Haslam is among the last of the Republican governors to declare a decision on expansion. Both the health care program and President Barack Obama are widely unpopular in the highly Republican state.
Kentucky's legislative leaders have passed two bills to shore up the state's underfunded pension systems, effectively staving off a special session on the issue.
The new plan would reduce a personal tax credit of $20 to $10, generating roughly 33 million in revenue that would go to General Fund, but lawmakers would use for pensions. It would also use revenue from technical changes in the state's tax code, as well as money from federal tax changes.
Overall, the plan would generate $96 million in the 2015 fiscal year and $100 million in 2016 fiscal year.
In a news conference with legislative leaders after the bill passed, Governor Steve Beshear said the process will work as a template for other states.
"This is a good solution to a thorny problem. A solution that other states around the country will be looking at as they look at options to solve their own crises," Beshear said.
A bill requiring prompt pay for health care providers participating in Kentucky's Medicaid managed-care system is heading to the governor's desk—but it could be vetoed.
The bill, sponsored by House Speaker Greg Stumbo and would move disputes between providers and managed care organizations to the Department of Insurance to be settled.
Many Medicaid managed-care providers providers over late or non-existent payments from the MCOs for the services they did, repeatedly telling lawmakers their problems.
The House passed the legislature in February and the Senate OKed it on Monday.
But the bill isn't favored by the MCOs and the Cabinet for Health and Family services, which currently hears disputes, has concerns too, leading some to believe Gov. Steve Beshear will veto it. And if it is vetoed, Stumbo said he'll make a larger priority in 2014.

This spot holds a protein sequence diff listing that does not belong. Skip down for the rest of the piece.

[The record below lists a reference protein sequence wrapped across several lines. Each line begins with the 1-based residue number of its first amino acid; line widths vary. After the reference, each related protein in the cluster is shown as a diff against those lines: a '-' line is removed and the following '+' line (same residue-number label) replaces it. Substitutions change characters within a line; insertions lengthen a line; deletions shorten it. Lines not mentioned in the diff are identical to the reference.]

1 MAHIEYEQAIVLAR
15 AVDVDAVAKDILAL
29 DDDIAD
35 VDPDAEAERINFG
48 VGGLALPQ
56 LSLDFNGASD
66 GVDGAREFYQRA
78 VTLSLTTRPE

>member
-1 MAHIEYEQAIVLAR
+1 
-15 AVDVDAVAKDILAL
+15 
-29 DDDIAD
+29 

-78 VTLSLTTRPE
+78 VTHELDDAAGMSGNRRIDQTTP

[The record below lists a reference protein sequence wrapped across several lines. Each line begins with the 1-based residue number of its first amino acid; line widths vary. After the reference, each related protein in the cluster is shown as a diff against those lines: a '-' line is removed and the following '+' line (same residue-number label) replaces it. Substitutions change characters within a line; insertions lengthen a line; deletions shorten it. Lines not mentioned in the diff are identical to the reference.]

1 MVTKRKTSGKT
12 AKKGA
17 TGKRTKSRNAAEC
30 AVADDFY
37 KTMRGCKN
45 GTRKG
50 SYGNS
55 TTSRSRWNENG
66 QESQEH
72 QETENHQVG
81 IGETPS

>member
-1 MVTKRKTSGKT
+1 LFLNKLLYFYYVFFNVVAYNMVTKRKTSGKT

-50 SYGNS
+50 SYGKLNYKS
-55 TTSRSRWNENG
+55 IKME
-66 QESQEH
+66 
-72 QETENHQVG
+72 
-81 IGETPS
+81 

A Christians-only health care plan would be allowed to resume operations in Kentucky under a measure approved by the House on Tuesday.
The House passed the measure 88-8 on Tuesday, sending it back to the Senate for final passage.
The proposal would exempt the Medi-Share ministry from state insurance regulations. A Franklin County circuit judge ordered the ministry to shut down last year at the Kentucky Insurance Department's request. The bill in its current form would require members to sign a notice acknowledging they're aware they may not have their claims paid.
The plan resembles secular insurance in some ways but only allows participation by people who pledge to live Christian lives with no smoking, drinking, using drugs or having sex outside of marriage.
The Kentucky House will vote Tuesday whether to override Governor Steve Beshear's veto of the so-called religious freedom bill.
The measure allows Kentuckians to ignore laws that put an undue burden on their religious beliefs. Critics of the bill say it undermines fairness laws in a handful of cities and would legalize discrimination. But supporters of the bill say it only strengthens previous laws that protect religious rights.
Many House Democrats supported the bill when it first came up for a vote, though the decision to consider the veto was more contentious when taken up in a Democratic caucus meeting Monday. Speaker Greg Stumbo expects the override to go through, but he's not sure how strong the support will be.
"But it will be called for a vote, I don't know, I quit counting this morning," Stumbo said Monday.
Senate leaders say they will also vote to override the veto.
Lawmakers have a deal in the works to shore up the financially troubled pension plan for government retirees.
House Speaker Greg Stumbo said Monday the proposal will be presented privately to lawmakers and then released publicly.
Gov. Steve Beshear is expected to personally present the offer to House Democrats Monday afternoon.
Restoring solvency to the pension system, which has a $33 billion unfunded liability, has been divisive for the Republican-controlled Senate and the Democratic-led House that have been working on the issue since the Legislature convened in January.
The Senate has been insisting on a 401(k)-like retirement plan for new employees - a move the House opposes. And the House has pushed a plan that would use money from the lottery and horse tracks to generate more money for pensions.